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How's Everything: Live at Budokan
Sadao Watanabe
How's Everything: Live at Budokan
Genres: Jazz, Pop
 
  •  Track Listings (10) - Disc #1

2008 reissue of this live album, recorded in July 1980 at the legendary venue The Budokan in Japan over two nights. The album features a who's who of Jazz Fusion musicians including Richard Tee, Steve Gadd, Eric Gale, Ral...  more »

      
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CD Details

All Artists: Sadao Watanabe
Title: How's Everything: Live at Budokan
Members Wishing: 2
Total Copies: 0
Label: Robinsongs
Original Release Date: 1/1/2008
Re-Release Date: 11/11/2008
Album Type: Import
Genres: Jazz, Pop
Styles: Smooth Jazz, Easy Listening
Number of Discs: 1
SwapaCD Credits: 1

Synopsis

Album Description
2008 reissue of this live album, recorded in July 1980 at the legendary venue The Budokan in Japan over two nights. The album features a who's who of Jazz Fusion musicians including Richard Tee, Steve Gadd, Eric Gale, Ralph MacDonald, Anthony Jackson, Jeff Mironov and Dave Grusin. Grusin also arranged and conducted the Tokyo Philharmonic Orchestra on these two magical nights. How's Everything contains versions of the Sadao Watanabe classics 'Up Country' and 'Nice Shot'. A positively must-have CD for all Jazz Fusion fans. Robinsongs.

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CD Reviews

How's Everything is all that
Iron Man Hondo | Chicago Il. | 07/28/2009
(5 out of 5 stars)

"During the eighties Columbia Records signed Sadeo Wantanabe to their label. A label that already boast artists such as Herbie Hancock and Earth, Wind, and Fire. What were they going to do with this artist? Sadeo had been on the jazz curcuit for a while in the seventies, such to the point that jazz artist like Richard Tee, Dave Grusin, and Roberta Flack knew of him. Sadeo was in Japan for a concert and the excutives figured that they'd take a chance. Record a live album of a artist that only a few people had heard of. A big gamble to say the least. They recorded Sadeo live at Budukan. The gamble paid off. The music was so good that they just couldn't regulate it to one vinly disc. It made into a two album set. The first song released to American audience was "Nice Shot". It was at this time that I had actually been introduced to Sadeo Wantanabe. Part of the "late night listening" rotation, it got lots of playtime. This song had to have been infuenced by Grover Washington Jr. It sounded to much like him to the point that even my father thought it Grover. You had to know that Sadeo was good. I mean to have the best back ups in jazz, Eric Gale, Ralph McDonald, Richard Tee, among others to back you up. The most interesting thing about this album/c.d. is the reaction of the Japanese audience. They appaud after every musician finishes their solos. They were very much into the concert. In my opinion, the Japanese show a very deep appreciation for good music when they hear it.Especially jazz. The rest of this album/c.d. is just as good. There are a few songs that aren't so attractive, but this effort is very much worth the money. My only beef is that it (this album/c.d.) wasn't more readily availible in the U.S. With so much good music out there, why is it that we have to go overseas to get it here in the States? I hope that this changes soon. Anyway, this album is worth every penny and I highly recommend it. Especially if you're a big fan of jazz."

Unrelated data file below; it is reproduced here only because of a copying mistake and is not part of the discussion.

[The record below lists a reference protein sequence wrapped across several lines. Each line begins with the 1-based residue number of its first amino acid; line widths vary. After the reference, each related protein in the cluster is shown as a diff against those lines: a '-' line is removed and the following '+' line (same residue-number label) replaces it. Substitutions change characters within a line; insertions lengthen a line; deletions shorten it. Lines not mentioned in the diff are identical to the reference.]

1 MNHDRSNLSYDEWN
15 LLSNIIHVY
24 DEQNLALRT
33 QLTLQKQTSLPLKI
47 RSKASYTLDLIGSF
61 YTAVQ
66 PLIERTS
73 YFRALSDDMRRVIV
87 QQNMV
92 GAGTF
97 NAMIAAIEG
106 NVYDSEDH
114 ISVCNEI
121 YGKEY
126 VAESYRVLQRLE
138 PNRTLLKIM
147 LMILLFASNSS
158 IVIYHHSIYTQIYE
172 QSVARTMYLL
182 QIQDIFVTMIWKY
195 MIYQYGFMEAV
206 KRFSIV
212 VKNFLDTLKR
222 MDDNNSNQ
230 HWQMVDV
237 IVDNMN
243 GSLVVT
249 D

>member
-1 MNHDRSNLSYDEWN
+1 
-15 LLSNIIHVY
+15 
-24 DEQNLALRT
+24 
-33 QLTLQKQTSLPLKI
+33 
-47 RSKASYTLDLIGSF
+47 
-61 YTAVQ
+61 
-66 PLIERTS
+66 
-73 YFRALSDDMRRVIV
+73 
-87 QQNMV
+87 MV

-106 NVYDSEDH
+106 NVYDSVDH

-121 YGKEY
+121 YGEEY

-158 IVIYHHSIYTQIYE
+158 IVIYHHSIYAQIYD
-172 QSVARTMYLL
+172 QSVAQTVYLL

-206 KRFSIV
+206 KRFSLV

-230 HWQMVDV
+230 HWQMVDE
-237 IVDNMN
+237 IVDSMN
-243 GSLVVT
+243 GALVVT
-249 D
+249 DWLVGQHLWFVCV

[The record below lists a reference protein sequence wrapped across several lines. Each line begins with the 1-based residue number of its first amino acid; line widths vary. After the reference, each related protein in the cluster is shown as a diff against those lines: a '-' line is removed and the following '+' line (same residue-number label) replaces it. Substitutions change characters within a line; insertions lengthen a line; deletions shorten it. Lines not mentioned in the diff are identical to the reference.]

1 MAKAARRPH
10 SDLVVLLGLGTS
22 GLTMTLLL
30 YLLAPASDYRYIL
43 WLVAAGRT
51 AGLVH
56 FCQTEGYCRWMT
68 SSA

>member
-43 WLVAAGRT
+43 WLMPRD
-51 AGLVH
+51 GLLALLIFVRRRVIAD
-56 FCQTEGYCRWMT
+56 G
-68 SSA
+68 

Sadao Watanabe live at Budokan, 1980
john brush | Surface Of The Sun , AZ | 12/20/2009
(5 out of 5 stars)

"As I said in my review of Watanabe's "Selected", this was my strongest influence when I turned to NPR for refuge from commercial radio.

I used to listen to "Up Country" and break out in goosebumps.
When the cassette I had this on broke it was 20 years before I found another copy in any medium.

Amazon, when I became Internet aware, had no copy in any medium. For three years they teased me by offering to send me a copy when they got one in - as long as I sent them $65 first!

Patience, as usual, was rewarded.

He's smoother now, if that's even possible.
You can definitely hear the 70s funk influences, but they're not an annoyance."